Sea smoke rises over the Kitimat, BC, harbour on Jan 19, 2012. (Robin Rowland)
Thursday January 19, 2012 was a frigid day in Kitimat, BC. It was -23 C with a windchill of -38. The warm fresh water from the Kitimat River, flowing into the harbour, was caught between the cold ocean water in the harbour and the frigid air, creating the sea smoke.
Sea smoke blankets Kitimat harbour on a frigid Jan, 19, 2012 (Robin Rowland)
Sea smoke usually hugs the surface of the water. On the morning of January 19, the wind caught the sea smoke, sending columns high into the air.
Columns of sea smoke rise from Kitimat harbour on a frigid January 19, 2012. (Robin Rowland)
At one point, the wind catches the sea smoke, creating a mushroom cloud over Kitimat harbour. (Robin Rowalnd)
The sea smoke drifts across Kitimat harbour.
Sea smoke hugs the Nechako dock at Kitimat, BC, surrounding the tug Smit Cecil and obscuring an empty barge anchored off the dock. (Robin Rowland)
Sea smoke almost hides the Hansa Heavy Lift Ship Venice tied up at the dock. (Robin Rowland)
Another view of sea smoke in Kitimat harbour, the Hansa Heavy Lift Ship Venice with Mt. Elizabeth in the background (Robin Rowland)
Wyett Danes, one year old, drums in the arms of his mother, Mary Danes, both members of the Hartley Bay Dancers, as their procession enters the recreation centre at Kitamaat Village, BC, May 29, 2010. Traditional dancing followed a day long “Solidarity Gathering of Nations” sponsored by the Haisla and Gita’at First Nations, called to protest plans by Enbridge to build a bitumen pipeline from the Alberta oil sands to the nearby port of Kitimat. (Robin Rowland)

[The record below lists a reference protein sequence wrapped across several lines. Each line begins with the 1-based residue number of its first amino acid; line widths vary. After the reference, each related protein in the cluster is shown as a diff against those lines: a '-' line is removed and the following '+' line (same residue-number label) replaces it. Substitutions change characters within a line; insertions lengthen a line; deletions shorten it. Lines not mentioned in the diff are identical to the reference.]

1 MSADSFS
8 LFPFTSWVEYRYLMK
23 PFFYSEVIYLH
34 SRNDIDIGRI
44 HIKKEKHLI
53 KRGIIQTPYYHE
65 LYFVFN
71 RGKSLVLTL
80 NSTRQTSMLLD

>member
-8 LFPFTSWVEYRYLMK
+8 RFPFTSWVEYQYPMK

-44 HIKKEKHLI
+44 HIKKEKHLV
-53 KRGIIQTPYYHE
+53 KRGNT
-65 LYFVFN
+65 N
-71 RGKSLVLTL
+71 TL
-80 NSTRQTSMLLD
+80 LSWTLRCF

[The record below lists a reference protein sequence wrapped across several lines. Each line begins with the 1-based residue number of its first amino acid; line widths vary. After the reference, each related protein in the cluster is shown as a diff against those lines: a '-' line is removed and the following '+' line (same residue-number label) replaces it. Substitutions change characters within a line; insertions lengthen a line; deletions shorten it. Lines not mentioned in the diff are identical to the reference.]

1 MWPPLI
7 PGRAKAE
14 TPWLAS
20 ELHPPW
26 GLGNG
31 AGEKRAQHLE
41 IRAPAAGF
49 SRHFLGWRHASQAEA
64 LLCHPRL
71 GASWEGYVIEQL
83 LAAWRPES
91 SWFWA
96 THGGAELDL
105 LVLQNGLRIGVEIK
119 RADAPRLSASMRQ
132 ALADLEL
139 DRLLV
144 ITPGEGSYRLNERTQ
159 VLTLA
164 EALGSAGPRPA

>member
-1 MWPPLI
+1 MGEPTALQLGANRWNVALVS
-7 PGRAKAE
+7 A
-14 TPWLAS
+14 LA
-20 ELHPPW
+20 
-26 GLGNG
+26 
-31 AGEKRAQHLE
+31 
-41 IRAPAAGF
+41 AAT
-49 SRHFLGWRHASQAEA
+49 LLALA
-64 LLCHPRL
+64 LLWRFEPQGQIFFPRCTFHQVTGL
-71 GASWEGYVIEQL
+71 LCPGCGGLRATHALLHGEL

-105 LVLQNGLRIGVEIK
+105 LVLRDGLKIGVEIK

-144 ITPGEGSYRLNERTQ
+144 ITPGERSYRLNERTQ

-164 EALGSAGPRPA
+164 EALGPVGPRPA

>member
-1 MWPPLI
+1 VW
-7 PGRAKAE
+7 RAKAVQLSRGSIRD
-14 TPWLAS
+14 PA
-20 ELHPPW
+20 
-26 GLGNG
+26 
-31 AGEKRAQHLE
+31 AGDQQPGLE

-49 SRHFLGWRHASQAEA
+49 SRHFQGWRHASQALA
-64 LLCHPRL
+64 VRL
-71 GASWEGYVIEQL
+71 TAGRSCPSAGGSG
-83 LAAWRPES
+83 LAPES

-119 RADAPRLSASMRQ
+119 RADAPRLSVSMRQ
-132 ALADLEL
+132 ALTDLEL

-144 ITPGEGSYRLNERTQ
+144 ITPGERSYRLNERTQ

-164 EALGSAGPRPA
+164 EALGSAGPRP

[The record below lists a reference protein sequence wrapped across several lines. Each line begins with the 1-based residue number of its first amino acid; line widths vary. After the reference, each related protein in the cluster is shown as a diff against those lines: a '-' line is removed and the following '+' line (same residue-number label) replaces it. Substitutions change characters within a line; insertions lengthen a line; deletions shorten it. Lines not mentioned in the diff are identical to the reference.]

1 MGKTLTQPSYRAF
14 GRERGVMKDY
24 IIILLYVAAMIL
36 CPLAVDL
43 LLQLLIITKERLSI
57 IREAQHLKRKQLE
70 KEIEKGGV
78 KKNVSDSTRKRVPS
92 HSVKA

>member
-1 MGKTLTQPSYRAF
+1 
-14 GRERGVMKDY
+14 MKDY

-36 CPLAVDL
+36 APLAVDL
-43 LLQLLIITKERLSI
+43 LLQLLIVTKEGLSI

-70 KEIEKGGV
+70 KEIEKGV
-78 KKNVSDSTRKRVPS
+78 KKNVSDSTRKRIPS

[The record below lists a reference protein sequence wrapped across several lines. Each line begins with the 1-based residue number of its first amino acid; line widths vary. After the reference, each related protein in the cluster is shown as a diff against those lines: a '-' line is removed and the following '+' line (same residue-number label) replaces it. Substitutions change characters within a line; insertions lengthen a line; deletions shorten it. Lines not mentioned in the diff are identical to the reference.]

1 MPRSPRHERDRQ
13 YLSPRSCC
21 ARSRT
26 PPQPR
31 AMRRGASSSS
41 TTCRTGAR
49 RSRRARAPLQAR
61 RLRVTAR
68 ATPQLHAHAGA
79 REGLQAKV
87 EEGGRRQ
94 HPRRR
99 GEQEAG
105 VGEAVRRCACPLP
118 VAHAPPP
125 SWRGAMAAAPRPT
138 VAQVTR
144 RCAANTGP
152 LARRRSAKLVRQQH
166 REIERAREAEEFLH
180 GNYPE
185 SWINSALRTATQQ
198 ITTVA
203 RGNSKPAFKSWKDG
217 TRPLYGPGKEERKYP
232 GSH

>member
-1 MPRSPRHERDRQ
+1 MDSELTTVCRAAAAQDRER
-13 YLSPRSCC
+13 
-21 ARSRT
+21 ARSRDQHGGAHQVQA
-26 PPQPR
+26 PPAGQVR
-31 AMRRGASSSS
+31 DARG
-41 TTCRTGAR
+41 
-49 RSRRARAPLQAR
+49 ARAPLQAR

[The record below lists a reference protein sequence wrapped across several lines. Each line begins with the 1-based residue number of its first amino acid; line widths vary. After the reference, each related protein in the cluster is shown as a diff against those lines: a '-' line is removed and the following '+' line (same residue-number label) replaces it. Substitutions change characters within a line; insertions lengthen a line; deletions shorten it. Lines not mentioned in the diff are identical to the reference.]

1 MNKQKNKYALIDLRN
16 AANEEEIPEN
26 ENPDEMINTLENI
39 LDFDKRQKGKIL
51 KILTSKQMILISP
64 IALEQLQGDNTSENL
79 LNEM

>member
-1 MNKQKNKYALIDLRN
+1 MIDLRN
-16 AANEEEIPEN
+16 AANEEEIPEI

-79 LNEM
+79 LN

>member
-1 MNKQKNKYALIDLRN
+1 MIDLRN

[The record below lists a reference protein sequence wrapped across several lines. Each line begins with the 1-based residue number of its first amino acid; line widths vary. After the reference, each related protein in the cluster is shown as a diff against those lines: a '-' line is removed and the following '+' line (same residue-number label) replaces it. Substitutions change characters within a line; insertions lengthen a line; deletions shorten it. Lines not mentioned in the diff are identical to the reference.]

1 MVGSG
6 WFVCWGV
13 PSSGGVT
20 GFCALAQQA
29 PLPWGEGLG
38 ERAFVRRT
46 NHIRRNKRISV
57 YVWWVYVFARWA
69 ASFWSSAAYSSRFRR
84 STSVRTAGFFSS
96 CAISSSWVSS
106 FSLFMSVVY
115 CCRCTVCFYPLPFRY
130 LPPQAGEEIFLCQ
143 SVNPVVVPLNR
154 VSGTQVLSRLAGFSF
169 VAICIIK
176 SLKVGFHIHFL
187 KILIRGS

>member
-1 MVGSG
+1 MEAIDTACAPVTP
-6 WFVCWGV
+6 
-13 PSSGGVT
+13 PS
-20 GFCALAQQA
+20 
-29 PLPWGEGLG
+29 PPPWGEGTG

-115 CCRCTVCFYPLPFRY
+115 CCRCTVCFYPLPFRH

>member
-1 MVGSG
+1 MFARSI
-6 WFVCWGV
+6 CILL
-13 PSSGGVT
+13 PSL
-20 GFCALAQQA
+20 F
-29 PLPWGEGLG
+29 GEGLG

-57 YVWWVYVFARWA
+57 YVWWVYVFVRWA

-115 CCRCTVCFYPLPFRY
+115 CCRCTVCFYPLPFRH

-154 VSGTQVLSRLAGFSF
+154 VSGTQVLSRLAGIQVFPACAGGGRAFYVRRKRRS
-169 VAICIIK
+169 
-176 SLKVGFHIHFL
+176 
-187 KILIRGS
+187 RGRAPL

Slideshow My personal favourite photographs 2010
While much of the rest of British Columbia is being hammered by a winter storm today, the microclimate of Kitimat, BC, has so far, produced a cold, clear and beautiful morning.
The mountains to the west, shot from my front porch shortly after 9 a.m. PT this morning as the sun was coming up over the mountains to the east.
After three weeks of constant rain, triggered by one Pineapple Express weather system after another, the sun finally began come out late last week and I was able to shoot some of the spectacular fall colours around my new (and old) hometown of K|itimat.
While northwestern British Columbia is mainly forested by conifers, poplars and other deciduous trees hug the river banks and often appear in small groves on the mountain slopes.
So after three weeks of this (which a lot of long term residents say is unusual even for Kitimat)
The sun finally came out and you could see the spectacular yellow along the Kitimar River.
Click on arrow box at right to view in full screen mode.